Analysts say AAPL investors need to look inside the company’s “$70 billion black box” — despite the fact that it effectively covers ten different businesses with the company, despite Apple’s Added together the revenue of all your services.
The issue is important for understanding the level of threat posed to Apple by antitrust rules regarding the App Store, they say…
Apple’s more secretive finances
Apple used to be relatively open about its sources of income, which included reporting individual sales figures for the iPhone, iPad, and Mac.
That changed in 2018, when the company announced that it would stop reporting sales numbers, and instead reveal only the revenue streams for each product line. Given the range of retail prices for different models, it became very difficult to gauge how well particular product lines were selling.
Apple Reporting Services revenue as a single figure used to not be much of a problem in the days when we knew it was a very small miscellaneous income for the App Store and other things.
But today things are very different. services are one Huge Elements of the company’s earnings. The business is worth far more than the Mac and iPad, and it’s approaching the combined sum of Mac + iPad + AirPods + Apple Watch. Heck, it’s almost half as big as iPhone revenue as the most recent numbers!
- iPhone: $40.67 billion
- Mac: $7.38 billion
- iPad: $7.22 billion
- Wearable: $8.08 billion
- Services: $19.60 billion
Service is also the only part of Apple’s business where revenue moves in (almost) only one direction – upward.
AAPL investors need to watch the App Store slice
Analysts say they need to see a breakdown of this revenue to properly understand the company’s future prospects. bloomberg Report.
Consider the quarter ended June [where] Services growth of 12% was significantly slower than the 25% that the segment averaged over the past four quarters […]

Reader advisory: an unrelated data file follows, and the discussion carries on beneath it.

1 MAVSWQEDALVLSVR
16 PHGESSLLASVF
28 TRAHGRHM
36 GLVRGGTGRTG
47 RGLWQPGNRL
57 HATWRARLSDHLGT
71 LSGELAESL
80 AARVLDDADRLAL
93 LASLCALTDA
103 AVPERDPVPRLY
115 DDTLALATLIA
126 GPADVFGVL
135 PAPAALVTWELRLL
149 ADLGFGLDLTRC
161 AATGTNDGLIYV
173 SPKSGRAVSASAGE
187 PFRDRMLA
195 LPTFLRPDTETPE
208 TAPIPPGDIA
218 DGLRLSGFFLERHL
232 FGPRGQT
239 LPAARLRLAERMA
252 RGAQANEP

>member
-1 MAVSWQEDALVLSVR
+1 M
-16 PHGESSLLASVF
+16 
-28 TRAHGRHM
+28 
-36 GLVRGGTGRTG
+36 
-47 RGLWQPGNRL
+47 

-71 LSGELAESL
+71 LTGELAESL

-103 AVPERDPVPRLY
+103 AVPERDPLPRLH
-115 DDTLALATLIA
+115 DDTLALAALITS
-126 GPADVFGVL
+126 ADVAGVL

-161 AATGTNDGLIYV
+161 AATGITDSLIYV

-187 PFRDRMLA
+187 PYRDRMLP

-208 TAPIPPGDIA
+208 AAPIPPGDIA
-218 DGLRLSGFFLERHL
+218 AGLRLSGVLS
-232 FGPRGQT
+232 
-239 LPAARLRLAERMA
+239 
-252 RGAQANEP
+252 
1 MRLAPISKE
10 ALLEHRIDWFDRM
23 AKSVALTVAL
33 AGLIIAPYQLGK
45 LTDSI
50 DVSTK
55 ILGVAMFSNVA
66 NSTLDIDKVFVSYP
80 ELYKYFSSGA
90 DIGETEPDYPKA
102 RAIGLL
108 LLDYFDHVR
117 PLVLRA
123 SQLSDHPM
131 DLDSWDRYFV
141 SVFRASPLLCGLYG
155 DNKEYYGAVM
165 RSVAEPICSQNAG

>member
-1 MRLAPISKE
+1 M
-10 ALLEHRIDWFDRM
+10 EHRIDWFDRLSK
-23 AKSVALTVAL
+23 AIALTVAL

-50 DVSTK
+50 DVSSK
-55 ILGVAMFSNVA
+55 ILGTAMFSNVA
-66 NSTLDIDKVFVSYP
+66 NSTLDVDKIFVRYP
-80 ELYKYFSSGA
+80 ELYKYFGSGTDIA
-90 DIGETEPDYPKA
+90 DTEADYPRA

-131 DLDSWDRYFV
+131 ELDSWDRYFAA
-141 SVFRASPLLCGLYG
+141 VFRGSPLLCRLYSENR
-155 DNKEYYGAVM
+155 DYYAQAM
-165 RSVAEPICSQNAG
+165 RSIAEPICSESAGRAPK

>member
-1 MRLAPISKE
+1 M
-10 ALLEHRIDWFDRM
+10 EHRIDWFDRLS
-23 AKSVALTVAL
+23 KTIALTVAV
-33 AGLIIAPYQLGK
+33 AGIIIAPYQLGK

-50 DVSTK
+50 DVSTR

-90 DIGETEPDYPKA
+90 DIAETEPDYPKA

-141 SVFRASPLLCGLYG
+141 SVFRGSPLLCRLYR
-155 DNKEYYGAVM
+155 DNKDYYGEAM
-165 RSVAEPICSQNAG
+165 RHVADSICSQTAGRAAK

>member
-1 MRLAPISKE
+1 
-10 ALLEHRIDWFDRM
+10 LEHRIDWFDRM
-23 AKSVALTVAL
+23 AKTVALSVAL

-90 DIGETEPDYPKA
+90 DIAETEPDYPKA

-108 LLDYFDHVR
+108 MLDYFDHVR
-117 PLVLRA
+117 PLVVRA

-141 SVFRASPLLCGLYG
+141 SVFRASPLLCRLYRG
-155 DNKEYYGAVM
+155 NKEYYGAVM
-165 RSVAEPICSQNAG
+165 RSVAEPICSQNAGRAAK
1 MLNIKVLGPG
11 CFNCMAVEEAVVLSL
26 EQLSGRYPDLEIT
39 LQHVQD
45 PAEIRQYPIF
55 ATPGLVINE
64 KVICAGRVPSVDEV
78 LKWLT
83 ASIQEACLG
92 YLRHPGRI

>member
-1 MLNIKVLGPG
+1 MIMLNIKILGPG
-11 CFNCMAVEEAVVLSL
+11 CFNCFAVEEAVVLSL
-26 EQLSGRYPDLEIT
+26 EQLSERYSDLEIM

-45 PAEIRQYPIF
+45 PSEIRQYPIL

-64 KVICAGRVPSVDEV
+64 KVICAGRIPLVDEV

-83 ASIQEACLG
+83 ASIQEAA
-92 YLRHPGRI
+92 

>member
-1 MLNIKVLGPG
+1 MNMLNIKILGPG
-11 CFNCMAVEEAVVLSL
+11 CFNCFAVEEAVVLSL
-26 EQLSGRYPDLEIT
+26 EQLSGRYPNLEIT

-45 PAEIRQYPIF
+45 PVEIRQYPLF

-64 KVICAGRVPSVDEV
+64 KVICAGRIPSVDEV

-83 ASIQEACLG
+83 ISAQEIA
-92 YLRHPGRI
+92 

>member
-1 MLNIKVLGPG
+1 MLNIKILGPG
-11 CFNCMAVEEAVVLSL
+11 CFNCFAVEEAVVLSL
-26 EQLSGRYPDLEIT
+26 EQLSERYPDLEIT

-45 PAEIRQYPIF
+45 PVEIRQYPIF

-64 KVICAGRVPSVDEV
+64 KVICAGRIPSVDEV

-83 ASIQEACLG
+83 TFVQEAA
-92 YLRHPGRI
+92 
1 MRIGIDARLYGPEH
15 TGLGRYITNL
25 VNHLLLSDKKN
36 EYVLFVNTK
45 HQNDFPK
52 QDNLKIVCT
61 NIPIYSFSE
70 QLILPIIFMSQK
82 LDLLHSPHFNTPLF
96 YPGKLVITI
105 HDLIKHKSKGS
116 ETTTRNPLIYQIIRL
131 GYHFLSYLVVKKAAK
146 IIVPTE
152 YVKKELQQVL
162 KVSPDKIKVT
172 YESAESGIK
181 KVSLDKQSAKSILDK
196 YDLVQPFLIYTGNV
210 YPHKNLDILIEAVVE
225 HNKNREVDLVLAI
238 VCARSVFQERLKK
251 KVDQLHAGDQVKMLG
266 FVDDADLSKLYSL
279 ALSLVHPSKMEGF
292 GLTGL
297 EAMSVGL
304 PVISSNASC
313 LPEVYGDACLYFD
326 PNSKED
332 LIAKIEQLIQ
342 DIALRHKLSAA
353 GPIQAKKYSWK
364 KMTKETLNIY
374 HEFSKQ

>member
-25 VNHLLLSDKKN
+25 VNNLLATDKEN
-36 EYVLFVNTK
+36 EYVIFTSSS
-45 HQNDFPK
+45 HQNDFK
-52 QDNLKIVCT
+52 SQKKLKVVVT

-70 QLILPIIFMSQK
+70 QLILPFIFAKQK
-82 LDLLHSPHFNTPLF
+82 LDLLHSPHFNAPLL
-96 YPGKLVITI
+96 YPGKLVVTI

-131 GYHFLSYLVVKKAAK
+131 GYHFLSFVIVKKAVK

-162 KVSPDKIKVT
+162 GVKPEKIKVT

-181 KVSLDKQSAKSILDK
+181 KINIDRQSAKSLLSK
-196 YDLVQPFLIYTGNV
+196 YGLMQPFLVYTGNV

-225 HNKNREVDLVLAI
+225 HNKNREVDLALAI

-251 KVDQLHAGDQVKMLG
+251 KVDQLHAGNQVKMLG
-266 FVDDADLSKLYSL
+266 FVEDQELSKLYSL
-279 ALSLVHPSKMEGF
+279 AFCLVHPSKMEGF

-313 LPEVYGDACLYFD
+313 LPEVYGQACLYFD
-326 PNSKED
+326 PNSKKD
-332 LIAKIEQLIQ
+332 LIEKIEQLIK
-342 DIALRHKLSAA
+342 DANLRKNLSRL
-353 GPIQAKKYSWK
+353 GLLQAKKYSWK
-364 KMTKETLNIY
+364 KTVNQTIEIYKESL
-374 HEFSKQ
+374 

Apple clearly didn’t include the App Store as one of the many businesses growing the services, as it has done for many years. Instead, Apple said services growth was “primarily due to higher net sales from advertising, cloud services, and AppleCare.”
what’s going on? Could regulatory and legal pressure have an impact on App Store practices and fees? We don’t know, and that’s the point […]
Arete research analyst Richard Kramer, who pointed to Apple’s continued lack of disclosure last March, described the services as “a $70 billion black box amalgamation of 10 different businesses.” It almost feels right.
The App Store is the big unknown here; The general consensus is that the service remains the largest segment of revenue, and its profit margin is estimated at 80%. This means that it contributes most of the benefits of Apple’s services. So if antitrust measures hurt that revenue, that’s a big deal.
Apple faces massive antitrust pressure around the world, with the App Store being the primary focus. For example, in the US, the Open App Market Act – which is close to a vote – would require major changes to the App Store business model, including allowing third-party app stores. How much of an impact this will have on the company’s revenue and profit is something AAPL investors would like to know — and yet they don’t even know how much cash is at stake.
Photo: Milad Fakurian/Unsplash
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